Compiled by our Senior Physiotherapist & Running Coach Paul White. To book an appointment with Paul, or read his Meet the Team profile CLICK HERE.
My first memory of skipping is 'jump rope for heart' that used to be completed at school. I have no idea if this is still a thing? However if you are about my age then I suspect you also will have that memory. The second time I really thought about it, was when I first started reading about running whilst at physiotherapy school (20 years ago..). I was fascinated by Arthur Lydiard's success with NZ runners. In his book 'Run to the Top' It described the best form of cross training for running was skipping. I wanted to run better, hence I started skipping. Now this is a long time ago, hence my memory is not perfect. But I remember it being a little hard. Quickly though you get into a groove and again you are skipping again. I also remember it definitely helping me to run. Since then I have been thinking about the how and why it gives the effect of helping your running.
1. Foot and ankle stability. I use the word stability, however I could exchange that with strength and / or coordination. In the context of skipping. Jumping over the rope continuously helps to first develop the coordination around the ankle. Your body has to get better at this coordination, otherwise it fails at jumping over the rope. Your brain is challenged by the idea that it needs to continuously jump over the rope. Hence you get better at that. The other option is to give up. Now this is a real thing. You can fail at this. However if you take a little chill pill. If you understand it is going to take a couple of weeks to get this skipping thing again. I can guarantee you that your coordination gets better. If you maintain this for 4-6-8 weeks I believe your strength gets considerably better as well. You complete this for a year, and I believe you will become very robust as a runner. Hence, this is one of the reasons why I am challenging myself to complete 2 x a week for the whole year.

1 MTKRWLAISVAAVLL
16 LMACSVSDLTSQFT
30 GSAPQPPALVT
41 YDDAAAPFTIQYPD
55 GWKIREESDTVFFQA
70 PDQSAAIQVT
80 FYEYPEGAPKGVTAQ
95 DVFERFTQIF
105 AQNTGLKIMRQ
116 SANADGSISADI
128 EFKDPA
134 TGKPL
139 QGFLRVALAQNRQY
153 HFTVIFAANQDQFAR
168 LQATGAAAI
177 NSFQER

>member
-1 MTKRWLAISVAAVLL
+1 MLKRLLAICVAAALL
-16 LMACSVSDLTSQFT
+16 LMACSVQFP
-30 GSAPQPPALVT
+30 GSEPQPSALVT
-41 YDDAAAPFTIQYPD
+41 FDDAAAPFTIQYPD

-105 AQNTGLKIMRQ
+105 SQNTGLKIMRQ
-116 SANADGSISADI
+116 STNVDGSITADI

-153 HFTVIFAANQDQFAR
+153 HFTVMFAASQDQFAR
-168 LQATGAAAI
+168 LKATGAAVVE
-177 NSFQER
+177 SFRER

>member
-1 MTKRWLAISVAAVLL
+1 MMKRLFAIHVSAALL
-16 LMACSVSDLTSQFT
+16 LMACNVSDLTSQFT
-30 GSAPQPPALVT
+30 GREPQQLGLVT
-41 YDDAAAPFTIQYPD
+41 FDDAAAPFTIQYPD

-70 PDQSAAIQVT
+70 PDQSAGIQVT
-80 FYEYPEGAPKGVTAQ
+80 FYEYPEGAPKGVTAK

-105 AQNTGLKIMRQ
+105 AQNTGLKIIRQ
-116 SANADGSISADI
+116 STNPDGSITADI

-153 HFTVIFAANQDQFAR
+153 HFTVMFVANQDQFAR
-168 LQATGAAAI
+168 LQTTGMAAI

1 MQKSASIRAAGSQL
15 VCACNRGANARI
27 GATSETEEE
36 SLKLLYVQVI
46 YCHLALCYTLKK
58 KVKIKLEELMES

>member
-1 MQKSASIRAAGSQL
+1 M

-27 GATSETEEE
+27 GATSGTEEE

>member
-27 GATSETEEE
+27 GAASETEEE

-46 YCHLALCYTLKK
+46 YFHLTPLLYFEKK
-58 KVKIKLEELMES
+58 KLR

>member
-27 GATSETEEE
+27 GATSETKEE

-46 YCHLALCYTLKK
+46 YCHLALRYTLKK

2. It develops your idea of Ground Contact Time (GCT). Now this is actually part of the coordination of your foot and ankle. However I am giving this a dedicated bullet point because I think it is really important. What is Ground Contact Time (GCT)? The amount of time you spend in contact with the ground. How long your foot is on the ground for. There is an optimum time that your foot should spend on the ground. This optimal time is learned really quite easily with skipping. That's why I really like skipping. You jump over the rope and your brain / body does the rest. You don't have to actively think about GCT. You just have to jump on the rope. Easy.... My point above is that this is part of coordination of your ankle. How to coordinate the ankle /leg to have this quick movement.
3. Abdominal workout. So many people run because they want to have a small tummy. Or, so many people run to have good abdominals. This idea I am totally on board with. You will often hear me quoting martial arts expert Bruce Lee (have you seen his abdominals...) "the best exercise for your abdominals is running". I take this a step further, skipping is better than running. I will feel my abdominals far more after skipping for 20 mins, than an hour + run. The amount of times that you land during a skipping work out is often greater than with running. That amount of landing, means your body (whole body, not just a segment of it) has to control that force. What controls the force, mainly muscles. Those muscles are having to deal with that loading, hence the workout for them. Although I could actually list a number of other mechanisms. This is going to be my final one I write about. My wife screens my blogs, and she says that I go into way too much detail. I say the details are important. She responders by saying that I will lose to many readers...
4. Hamstring function. I say hamstring, but I should say lower limb and pelvis coordination. With the hamstring being the most important of that chain. Often as soon as you spend a little time skipping you learn to place your feet under your body. That means your hamstring is in a pretty place to function easily. It is in its strong zone. It is well placed to work optimally. Again, you don't have to tell people about this, it just happens naturally as your body tries to find ways to skipping efficiently. If you skip, let's say 10 mins for 4-5 times. I can almost guarantee that when you go to run straight after skipping you will feel this amazing light sensation. Once you place your hamstring in a good position, it can work really easily. Once you feel this, your body will love you for it.
Running should be easy. (Running fast is the challenging thing…). Running can be taught. Running can be improved just by jumping over a rope. Will you come on this challenge with me?